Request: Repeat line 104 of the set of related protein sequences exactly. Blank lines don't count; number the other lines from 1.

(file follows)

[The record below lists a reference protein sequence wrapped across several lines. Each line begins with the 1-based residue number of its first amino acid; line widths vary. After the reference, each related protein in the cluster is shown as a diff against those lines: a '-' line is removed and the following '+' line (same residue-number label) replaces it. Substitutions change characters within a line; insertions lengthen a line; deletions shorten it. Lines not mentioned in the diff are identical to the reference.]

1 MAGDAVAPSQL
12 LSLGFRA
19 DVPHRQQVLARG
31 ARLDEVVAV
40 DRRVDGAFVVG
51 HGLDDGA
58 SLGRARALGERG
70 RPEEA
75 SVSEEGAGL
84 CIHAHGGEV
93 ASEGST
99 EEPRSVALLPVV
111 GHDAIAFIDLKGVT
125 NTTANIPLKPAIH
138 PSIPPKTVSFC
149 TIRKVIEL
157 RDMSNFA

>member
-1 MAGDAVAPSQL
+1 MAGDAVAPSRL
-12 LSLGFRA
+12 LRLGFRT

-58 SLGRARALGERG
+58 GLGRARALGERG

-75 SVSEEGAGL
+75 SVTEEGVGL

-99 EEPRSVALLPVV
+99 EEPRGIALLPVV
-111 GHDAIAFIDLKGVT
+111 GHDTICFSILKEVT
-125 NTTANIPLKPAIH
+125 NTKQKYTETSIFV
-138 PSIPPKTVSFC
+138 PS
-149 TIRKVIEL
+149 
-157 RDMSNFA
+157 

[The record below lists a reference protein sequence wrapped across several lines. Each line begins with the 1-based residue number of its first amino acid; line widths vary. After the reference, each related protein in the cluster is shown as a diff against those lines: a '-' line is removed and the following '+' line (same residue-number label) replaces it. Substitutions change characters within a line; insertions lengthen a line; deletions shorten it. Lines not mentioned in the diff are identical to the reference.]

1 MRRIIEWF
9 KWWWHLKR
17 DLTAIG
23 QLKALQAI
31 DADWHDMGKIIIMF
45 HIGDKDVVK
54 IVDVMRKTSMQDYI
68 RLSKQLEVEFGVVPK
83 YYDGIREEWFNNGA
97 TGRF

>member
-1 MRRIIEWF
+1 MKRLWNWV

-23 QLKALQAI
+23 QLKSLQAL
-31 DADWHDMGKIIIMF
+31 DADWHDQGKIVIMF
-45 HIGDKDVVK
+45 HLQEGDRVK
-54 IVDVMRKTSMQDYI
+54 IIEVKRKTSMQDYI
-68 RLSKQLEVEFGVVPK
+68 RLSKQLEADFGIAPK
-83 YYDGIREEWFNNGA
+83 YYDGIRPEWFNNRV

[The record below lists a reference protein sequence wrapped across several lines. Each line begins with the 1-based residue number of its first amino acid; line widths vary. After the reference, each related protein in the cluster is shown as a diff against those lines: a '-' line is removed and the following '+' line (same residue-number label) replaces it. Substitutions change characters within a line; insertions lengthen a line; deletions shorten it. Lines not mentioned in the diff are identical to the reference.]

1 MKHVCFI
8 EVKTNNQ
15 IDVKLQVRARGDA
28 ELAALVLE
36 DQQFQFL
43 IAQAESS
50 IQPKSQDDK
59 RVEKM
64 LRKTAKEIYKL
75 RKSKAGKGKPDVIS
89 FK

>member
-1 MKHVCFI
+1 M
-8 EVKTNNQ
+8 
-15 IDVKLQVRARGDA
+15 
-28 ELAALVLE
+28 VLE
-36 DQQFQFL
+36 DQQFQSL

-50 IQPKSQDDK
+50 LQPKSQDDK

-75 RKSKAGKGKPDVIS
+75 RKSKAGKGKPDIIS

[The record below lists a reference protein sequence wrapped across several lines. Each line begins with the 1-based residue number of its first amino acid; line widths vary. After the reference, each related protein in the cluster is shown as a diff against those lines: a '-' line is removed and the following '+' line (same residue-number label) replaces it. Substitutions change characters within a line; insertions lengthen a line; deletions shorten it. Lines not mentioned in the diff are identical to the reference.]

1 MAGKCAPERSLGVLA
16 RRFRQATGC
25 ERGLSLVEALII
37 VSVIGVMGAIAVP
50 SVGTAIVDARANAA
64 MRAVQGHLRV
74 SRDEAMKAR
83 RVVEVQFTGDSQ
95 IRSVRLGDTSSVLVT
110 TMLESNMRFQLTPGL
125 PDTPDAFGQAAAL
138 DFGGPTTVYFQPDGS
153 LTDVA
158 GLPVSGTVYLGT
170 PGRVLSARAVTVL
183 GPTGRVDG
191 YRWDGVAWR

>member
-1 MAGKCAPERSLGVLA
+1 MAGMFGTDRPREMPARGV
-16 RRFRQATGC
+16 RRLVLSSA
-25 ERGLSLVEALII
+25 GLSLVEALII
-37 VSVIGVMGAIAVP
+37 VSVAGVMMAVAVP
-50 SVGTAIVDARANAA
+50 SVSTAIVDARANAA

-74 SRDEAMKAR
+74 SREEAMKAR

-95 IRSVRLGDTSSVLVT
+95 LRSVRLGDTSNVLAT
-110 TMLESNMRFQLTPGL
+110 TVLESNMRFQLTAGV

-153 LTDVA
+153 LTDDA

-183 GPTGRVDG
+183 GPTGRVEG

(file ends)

125 PDTPDAFGQAAAL